State of Real Estate Markets in 2018: A Western Tale
In the books and journals chronicling the annals of finance, one name is often relegated to the footnotes of history, if not left out altogether. The late English mathematician and physician, Sir Isaac Newton, who was born just years after the crash of the Dutch Tulip Bubble, one of the most famous market bubbles in history that collapsed in 1637. The laws of gravity as propounded by Newton in its simplest form, could be interpreted as: what goes up, comes down. Because, gravity. Now take that and apply it to finance and one can expound upon everything from stock prices to booms and busts in the markets – what goes up, comes down. Perhaps it was simply a coincidence that Newton himself would go on to lose £20,000 when the South Sea Bubble went bust. It is against this context and maxim that this report looks at the trends and patterns in the real estate sector in the coming year, to see where the ups and downs are, and if at all, any boom is to be seen or a bubble about to bust.
United States: Trump, Tax Reforms, Millennials and Housing Growth
It’s been almost close to a decade since the global financial crisis fuelled by the mortgage backed securities battered the housing and real estate markets in the US to its lows. 2017 was a landmark year in the markets after the crisis as they managed to reach new peaks around the world. Strong market fundamentals and positive sentiment among investors have prevented any slowdown in the global markets, which has cascaded over to the real estate sector as well. As organic growth continues to fuel the economy in the United States, the fundamentals remain positive, despite the numerous political issues plaguing the Trump presidency.
As the markets move along on an upward tick, fears arise that it might go bust again like in 2007. However, it is to be noted that it was mainly the sub-prime and poorly documented mortgages combined with heavy market speculation that caused the last crisis. The Dodd-Frank Act passed in the aftermath of the last crisis tightened lending standards in the markets, leading to a median home loan FICO of 734 in 2017 compared to about 700 back in 2006.
With the tax stimulus package that was passed last year, growth in the US is expected to hit a three year high of up to 2.7% in 2018. After years of having maintained low interest rates in the economy considering the volatile conditions in the global markets, the Fed is expected to increase short-to-medium term interest rates. The spill over effects of increased mortgage rates as a result could negatively impact the real estate investments and thereby slow down the growth. The slower rate of expected GDP growth could also likely hurt the transaction volumes in commercial real estate activity.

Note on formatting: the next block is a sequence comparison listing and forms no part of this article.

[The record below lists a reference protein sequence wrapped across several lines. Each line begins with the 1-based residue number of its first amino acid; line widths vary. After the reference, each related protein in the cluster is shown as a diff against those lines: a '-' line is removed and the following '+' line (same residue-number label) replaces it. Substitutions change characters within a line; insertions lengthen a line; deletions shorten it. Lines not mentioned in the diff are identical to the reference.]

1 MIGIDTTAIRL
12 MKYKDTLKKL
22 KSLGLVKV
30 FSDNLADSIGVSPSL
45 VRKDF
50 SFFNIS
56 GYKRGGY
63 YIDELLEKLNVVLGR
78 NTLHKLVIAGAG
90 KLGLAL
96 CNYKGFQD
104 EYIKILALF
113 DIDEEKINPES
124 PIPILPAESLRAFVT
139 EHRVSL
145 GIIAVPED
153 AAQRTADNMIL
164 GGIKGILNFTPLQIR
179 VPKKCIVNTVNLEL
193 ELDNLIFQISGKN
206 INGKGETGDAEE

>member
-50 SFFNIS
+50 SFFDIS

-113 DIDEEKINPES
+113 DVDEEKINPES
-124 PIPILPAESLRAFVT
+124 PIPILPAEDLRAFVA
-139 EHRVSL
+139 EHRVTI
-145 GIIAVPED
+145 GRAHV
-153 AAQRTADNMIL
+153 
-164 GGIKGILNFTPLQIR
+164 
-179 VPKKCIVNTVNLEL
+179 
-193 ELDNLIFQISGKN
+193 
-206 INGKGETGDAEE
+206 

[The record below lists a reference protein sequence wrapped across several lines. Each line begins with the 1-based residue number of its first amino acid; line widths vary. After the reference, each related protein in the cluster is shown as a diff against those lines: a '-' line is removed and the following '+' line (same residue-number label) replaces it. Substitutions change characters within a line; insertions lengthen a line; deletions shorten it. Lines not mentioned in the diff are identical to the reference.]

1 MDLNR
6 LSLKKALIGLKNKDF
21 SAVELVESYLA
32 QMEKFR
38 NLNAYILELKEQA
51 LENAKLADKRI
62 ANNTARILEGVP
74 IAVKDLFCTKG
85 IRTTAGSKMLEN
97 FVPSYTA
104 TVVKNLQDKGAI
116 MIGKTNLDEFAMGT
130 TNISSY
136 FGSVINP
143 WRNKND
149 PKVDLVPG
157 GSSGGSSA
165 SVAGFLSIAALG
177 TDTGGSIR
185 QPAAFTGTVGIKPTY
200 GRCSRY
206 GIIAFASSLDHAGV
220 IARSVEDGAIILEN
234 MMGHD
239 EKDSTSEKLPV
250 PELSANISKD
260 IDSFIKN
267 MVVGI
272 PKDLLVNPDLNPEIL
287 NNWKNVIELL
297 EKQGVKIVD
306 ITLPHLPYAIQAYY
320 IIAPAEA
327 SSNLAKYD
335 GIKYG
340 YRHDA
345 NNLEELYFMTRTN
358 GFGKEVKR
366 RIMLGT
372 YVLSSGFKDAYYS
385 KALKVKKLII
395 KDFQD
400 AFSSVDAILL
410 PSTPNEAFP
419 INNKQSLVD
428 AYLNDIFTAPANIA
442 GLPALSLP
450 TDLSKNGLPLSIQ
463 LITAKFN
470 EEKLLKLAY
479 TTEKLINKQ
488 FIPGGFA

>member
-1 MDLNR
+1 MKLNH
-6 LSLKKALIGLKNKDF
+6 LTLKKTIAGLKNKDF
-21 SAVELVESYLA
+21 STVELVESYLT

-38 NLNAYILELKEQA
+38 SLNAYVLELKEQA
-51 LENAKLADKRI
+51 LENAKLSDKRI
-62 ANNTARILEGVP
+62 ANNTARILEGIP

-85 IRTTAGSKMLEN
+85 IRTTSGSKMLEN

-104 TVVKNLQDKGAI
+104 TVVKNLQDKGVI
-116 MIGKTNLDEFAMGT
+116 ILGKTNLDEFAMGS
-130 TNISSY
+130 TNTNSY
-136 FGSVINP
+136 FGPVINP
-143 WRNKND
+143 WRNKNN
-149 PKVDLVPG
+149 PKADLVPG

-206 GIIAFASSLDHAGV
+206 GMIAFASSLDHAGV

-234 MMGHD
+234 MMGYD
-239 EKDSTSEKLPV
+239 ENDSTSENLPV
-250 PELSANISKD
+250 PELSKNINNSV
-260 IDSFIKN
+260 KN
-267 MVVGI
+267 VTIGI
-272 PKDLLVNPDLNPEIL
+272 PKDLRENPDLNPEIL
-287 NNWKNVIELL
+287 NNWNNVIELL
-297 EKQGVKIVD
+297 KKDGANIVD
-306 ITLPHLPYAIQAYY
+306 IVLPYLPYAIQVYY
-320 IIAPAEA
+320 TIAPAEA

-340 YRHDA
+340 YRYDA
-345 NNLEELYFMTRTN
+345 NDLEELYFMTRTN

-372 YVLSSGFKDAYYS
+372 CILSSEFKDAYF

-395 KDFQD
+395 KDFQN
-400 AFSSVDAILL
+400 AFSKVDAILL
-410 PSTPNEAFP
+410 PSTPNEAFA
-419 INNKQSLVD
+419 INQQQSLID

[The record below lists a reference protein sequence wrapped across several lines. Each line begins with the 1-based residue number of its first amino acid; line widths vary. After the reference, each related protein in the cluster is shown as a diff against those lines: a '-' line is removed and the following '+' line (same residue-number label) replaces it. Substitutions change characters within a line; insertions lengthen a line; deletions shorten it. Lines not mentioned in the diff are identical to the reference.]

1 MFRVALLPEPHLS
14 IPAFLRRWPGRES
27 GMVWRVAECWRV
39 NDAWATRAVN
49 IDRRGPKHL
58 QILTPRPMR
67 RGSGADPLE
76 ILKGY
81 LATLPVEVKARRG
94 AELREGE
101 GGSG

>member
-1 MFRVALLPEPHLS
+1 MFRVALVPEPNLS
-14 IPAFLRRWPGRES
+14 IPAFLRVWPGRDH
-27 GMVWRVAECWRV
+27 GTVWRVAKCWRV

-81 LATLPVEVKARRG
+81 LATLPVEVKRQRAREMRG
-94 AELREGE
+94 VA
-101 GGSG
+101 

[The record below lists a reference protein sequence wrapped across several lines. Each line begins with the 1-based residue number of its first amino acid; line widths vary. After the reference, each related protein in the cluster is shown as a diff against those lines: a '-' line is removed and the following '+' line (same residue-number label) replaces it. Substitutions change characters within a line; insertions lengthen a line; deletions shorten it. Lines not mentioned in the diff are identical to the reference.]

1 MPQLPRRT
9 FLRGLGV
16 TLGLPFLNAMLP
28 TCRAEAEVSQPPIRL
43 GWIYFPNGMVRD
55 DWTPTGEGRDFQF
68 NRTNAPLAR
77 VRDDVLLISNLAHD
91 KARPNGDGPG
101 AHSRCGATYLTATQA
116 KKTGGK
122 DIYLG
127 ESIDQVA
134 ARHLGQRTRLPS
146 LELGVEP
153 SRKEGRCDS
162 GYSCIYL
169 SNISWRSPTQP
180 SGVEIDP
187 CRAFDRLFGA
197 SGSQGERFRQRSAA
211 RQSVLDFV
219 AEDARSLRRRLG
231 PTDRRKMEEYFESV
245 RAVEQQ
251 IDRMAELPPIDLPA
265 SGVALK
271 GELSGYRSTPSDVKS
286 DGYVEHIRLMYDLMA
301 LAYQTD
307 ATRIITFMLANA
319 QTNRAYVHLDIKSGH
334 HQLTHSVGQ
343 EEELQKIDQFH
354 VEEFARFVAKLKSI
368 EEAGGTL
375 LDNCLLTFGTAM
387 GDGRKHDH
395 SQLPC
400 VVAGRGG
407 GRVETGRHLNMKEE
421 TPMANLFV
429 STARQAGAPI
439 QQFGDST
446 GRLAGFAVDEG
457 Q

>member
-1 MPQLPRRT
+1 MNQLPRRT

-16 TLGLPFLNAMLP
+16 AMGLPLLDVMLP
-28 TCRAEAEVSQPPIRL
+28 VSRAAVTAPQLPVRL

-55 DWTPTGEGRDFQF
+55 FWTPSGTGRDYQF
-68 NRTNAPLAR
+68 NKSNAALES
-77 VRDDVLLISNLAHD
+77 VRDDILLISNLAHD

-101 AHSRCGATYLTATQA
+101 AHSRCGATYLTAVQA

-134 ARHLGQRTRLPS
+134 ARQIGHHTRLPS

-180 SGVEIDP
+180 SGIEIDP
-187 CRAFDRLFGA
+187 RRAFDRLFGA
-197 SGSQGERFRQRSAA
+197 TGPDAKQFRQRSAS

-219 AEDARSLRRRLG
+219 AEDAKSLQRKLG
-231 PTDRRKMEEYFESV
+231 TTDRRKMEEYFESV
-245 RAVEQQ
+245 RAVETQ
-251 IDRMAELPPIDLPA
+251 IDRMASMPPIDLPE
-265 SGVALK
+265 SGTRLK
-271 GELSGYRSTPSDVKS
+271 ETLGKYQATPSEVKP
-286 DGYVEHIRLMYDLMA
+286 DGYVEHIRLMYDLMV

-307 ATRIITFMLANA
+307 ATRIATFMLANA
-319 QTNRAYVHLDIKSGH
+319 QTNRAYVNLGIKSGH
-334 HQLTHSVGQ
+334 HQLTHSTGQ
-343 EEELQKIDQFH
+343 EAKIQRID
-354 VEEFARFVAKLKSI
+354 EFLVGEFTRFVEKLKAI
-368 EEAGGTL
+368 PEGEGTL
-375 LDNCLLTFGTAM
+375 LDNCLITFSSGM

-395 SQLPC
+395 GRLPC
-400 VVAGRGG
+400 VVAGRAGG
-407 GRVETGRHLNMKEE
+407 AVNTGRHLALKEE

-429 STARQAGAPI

With the overall economy on a strong growth momentum, the real estate market is expected to move upwards in 2018 as well. Having completed almost a year in office, Trump looks set on bringing in the long-awaited infrastructure legislation bills, a campaign agenda on which he rode his way into the White House. As major agreements seem to be close to being renegotiated to revamp the defunct roads, bridges and other infrastructure in the country, the sector is expected to pick up pace as the demand for raw materials will go up along with the requirement of places to store them.
Also, as the construction industry enters into a bull phase of the cycle, the supply of new homes into the market will ease the pressure on the rising demand for them. Another sector that will be driving the growth this year will be e-commerce, as companies continue to expand their market and increase the leasing demand for distribution centres that are required to meet the ever-growing rapid delivery demands of their customers. By increasing their investment in last mile storage and distribution spaces, the e-commerce firms have shifted their location strategy to an increased focus on closeness to customers and labour.
With the rising inventory in the housing sector, the YoY housing growth is expected to be positive in 2018. Millennials will be gaining market share across the price segments and could make up to as much as 43% of all the new buyers this year, with many of them being first time buyers. This would lead to price appreciation in entry-level homes as the demand in this segment far exceeds the supply.
Other factors in the market— like increasing urban growth, the rising longevity of baby boomers and a host of macroeconomic and regulatory developments— make it an exciting time to be following and timing the investments in the US real estate markets this year.
Europe: Brexit, Low Interest Rates, 3 Strong Years of Growth
Despite the political turmoil and the rise of populism throughout the course of national elections in major European economies over the last two years, most of the countries within Europe finished the past year on a strong note and high investor confidence in the markets. Unless there is a major shock event that disrupts the markets entirely, this growth can be expected to continue in 2018 and next year as well.